Crop or Retouch ?

December 22, 2010 | Leave a Comment |



As visual communicators, we’re responsible for everything that’s in the frame; we’re also responsible for everything that’s not in the frame. Deciding what’s in the frame and what’s out is a critical decision that can make or break an image. Here are two essential framing strategies.

1.?Use the frame to eliminate distracting information around a subject.

Take extra care with image information that touches the frame, as it will draw extra attention. Do this with significant compositional elements.

2.?Eliminate space around a subject to focus a viewer’s attention.

A lot of space between the subject and the frame can be used to call on psychological associations with space, such as freedom or isolation. Some space between the subject and the frame can give the appearance of the subject resting gracefully within the frame. Touching the subject with the frame strongly focuses the attention of the viewer and may seem claustrophobic. Cropping the subject with the frame can focus the attention of the viewer on specific aspects of the subject and/or give an image a tense quality, evoking evasion and incompleteness—this often seems accidental if less than half the subject is revealed.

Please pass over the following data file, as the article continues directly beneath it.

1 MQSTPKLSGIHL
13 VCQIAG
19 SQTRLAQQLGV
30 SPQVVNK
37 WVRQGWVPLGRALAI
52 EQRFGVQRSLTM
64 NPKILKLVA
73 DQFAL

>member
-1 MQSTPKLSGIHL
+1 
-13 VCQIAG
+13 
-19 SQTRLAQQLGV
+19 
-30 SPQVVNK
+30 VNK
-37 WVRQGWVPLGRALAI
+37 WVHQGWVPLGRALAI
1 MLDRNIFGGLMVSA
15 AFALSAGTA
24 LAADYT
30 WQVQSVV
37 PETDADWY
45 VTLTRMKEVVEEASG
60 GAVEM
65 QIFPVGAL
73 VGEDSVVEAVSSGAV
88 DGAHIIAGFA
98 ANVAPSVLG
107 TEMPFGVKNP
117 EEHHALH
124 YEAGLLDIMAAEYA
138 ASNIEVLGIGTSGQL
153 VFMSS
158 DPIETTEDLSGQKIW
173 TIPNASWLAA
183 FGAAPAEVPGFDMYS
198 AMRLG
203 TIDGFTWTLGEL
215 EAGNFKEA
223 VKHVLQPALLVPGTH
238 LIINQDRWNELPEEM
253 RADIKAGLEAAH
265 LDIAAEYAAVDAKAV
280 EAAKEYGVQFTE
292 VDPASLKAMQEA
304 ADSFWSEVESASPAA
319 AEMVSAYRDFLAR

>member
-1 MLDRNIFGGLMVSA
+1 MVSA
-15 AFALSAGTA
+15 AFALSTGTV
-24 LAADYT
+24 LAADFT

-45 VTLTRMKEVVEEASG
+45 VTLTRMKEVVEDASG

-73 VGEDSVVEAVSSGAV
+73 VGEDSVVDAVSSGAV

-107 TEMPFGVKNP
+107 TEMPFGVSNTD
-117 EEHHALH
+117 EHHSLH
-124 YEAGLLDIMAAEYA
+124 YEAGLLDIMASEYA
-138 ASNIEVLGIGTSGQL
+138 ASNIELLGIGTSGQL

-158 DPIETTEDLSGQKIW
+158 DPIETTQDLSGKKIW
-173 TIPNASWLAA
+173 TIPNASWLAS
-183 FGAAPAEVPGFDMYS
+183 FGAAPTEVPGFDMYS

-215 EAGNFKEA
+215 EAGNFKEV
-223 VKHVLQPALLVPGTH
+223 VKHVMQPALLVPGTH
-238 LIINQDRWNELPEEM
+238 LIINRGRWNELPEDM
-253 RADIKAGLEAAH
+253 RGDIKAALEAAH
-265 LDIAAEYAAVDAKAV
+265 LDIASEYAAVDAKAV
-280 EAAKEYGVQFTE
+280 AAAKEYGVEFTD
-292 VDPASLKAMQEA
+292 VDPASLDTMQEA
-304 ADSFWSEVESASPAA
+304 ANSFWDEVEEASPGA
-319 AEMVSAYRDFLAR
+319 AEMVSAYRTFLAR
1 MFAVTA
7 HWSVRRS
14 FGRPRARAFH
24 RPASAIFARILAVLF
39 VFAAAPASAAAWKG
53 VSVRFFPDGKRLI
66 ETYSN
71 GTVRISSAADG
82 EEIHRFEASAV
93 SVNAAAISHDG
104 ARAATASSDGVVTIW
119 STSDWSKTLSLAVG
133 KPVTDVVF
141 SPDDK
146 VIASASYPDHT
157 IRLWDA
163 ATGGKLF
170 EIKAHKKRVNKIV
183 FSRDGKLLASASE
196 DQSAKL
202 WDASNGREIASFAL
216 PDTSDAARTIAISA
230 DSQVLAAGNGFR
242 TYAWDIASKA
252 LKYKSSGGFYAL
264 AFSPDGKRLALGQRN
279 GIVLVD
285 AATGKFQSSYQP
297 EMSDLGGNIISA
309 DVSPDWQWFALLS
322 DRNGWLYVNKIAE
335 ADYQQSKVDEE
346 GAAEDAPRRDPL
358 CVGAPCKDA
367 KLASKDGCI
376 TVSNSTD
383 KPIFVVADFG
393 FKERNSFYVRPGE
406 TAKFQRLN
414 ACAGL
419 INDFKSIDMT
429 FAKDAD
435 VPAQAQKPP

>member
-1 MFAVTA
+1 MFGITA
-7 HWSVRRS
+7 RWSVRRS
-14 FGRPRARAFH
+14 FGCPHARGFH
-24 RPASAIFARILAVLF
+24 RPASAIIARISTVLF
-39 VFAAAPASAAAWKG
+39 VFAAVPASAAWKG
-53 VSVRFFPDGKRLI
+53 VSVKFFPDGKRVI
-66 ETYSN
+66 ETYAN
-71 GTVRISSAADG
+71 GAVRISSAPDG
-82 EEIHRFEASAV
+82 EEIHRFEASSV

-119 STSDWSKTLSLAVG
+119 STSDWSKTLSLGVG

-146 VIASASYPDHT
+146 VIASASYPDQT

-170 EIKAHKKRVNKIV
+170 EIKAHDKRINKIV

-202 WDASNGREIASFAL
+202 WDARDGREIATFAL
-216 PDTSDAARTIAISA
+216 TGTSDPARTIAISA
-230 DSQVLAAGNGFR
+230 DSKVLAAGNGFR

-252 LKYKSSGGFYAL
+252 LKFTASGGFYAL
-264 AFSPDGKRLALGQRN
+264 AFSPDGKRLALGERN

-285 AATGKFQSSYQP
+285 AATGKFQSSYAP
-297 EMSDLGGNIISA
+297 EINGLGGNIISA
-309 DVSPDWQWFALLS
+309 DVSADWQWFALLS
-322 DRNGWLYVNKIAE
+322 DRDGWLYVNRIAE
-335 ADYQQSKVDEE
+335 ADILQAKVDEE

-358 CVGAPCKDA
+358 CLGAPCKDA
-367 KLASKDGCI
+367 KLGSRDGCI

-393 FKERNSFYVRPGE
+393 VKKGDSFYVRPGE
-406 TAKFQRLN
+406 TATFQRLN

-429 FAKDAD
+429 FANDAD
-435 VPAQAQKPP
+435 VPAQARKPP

There’s more than one way to apply these strategies. While cropping techniques are simple to practice, the reasons for their application and the choices made about how to apply them, as well as the final effects, may be exceptionally complex. You have two choices ..